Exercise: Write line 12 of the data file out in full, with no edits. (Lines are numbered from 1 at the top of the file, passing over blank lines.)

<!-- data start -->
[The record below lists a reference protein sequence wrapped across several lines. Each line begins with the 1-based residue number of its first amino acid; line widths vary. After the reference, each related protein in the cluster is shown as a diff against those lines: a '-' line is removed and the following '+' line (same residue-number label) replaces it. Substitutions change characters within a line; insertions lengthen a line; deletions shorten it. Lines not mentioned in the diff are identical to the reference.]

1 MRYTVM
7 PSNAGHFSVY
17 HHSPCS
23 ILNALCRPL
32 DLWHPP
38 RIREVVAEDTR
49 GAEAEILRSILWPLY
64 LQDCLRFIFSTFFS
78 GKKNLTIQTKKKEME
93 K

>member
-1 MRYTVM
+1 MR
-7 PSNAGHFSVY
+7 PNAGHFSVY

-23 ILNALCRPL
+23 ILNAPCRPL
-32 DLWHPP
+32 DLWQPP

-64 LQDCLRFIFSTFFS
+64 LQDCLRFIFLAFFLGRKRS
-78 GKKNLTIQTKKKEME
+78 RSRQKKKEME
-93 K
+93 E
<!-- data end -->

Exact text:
>member